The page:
Mastering the Art of Gelato: Carpigiani Gelato Museum & University

I did it! I’m now officially a rockstar Carpigiani Gelato Ambassador.

Me, a Carpigiani Gelato Ambassador

Me, kicking butt as at the Carpigiani Gelato Shop

How cool is that? Believe me when I tell you that in that uniform, I felt like a total kickass Iron Chef master ready to take on a Bobby Flay challenge anyday. And you know what’s even cooler? You can become a kickass Carpigiani Gelato ambassador too!

That’s the magic of the Carpigiani Gelato Museum. They really bring to life the history and the making of gelato – which is way more than any gelateria can offer you, no matter how tasty their gelato is.

Carpigiani isn’t actually a gelato making company per se. They started out in the industrial equipment business way back in 1946 when two Italian brothers, Bruto and Poerio Carlo Carpigiani, first founded the company. They were the pioneers in making quality gelato machines in Italy. As gelato became more and more popular in Italy during the 1960s and 70s, Carpigiani expanded their production line and even started selling their gelato machines around the world. Today the company sells their machines world-wide. Chances are when you’re eating gelato, you’re eating gelato that came out of a Carpigiani machine! It wasn’t until much later on that the company founded the Gelato University in 2003, and the Gelato Museum in 2012 in Anzola, Italy (a few kilometers outside of Bologna).

Carpigiani Gelato Museum: Reliving the History of Gelato

What I loved about the gelato museum was that I really felt like I was taking a step back in time. I got to churn an ancient gelato-making machine. I read awe-inspiring Renaissance odes dedicated to gelato. I sat on a sweet vintage gelato bicycle cart. I saw with my very own eyes the first machines that were used to make waffle cones. I learned more fun facts about gelato than I even knew existed. It was amazeballs!

Carpigiani Gelato Museum

Gelato History Timeline – yay for visual learners like me!

Basic Gelato Ingredients at the Carpigiani Gelato Museum

Some basic gelato ingredients on display. P.S. Isn’t plastic food just so much fun?

Evolution of the gelato machine. Carpigiani Gelato Museum.

Evolution of the gelato machine (the bottom two are both Carpigiani machines)

Vintage gelato cart at the Carpigiani Gelato Museum

“Gelaaaaato! 1 euro! Come and get it!”

Ode to gelato at the Carpigiani Gelato Museum

Because why not write a poem to gelato?

Bruna, one of the Carpigiani staff, gave me the full tour in impeccable English, recounting the story of gelato as it goes back all the way to the 4th century AD. The museum is awesomely organized into different time periods, starting with a color coded timeline when you first walk in. After that, each section is color coded based on the time period. You can read about the different uses and recipes of gelato throughout history and see for yourself the very first machines. For foodies like myself, it’s a total visual learning paradise.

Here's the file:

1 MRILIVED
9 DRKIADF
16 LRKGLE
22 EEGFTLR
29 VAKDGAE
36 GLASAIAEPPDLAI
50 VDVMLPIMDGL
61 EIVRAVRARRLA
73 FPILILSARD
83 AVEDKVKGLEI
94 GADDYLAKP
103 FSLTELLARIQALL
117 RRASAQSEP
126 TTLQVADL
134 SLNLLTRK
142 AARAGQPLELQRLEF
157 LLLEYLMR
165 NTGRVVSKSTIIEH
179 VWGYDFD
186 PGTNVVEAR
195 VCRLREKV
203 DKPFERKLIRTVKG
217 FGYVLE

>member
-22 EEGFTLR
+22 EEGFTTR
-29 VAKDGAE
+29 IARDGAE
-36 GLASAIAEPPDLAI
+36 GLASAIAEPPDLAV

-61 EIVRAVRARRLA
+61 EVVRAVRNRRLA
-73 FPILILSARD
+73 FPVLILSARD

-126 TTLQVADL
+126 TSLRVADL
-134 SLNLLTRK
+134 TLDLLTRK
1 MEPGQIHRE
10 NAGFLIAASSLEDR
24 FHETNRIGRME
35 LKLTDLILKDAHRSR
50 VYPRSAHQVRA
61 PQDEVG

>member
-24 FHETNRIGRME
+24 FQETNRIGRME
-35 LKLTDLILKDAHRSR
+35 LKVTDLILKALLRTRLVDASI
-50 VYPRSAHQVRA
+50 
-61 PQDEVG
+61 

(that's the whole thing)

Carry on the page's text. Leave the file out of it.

Carpigiani Gelato University: Getting Schooled the Cool Way

After getting my history lesson at the museum, the Carpigiani staff (did I mention how incredibly friendly they were?), took me around to the Gelato University where all the action was happening.

Michela explained that this was the second week of this month’s gelato university course, so the students were learning how to mix in their first ingredients.The first week is usually dedicated to learning the basics, like how to make a plain white gelato. In the second week students can start experimenting by adding in simple flavors like pistachio or coconut. They also can experiment with different milks in order to learn how to make things like vegan gelato.

Vegan pistachio rice milk gelato made by Carpigiani Gelato University students

One of the students’ Vegan Pistachio Gelato made with rice milk

In the third week students can get really creative and start playing with chocolate and things like gelato cakes. The last week is dedicated to pure practice and students must complete a 5-day internship either in the nearby Carpigiani gelato shop (just outside of the museum) or at another gelateria of their choice. After graduation, it’s off to the races and students are now ready to open a gelateria. Of course, as Michela explained, to open a gelateria you also need money and some business suave, so it often takes several years before a gelato university graduate can actually open a gelateria.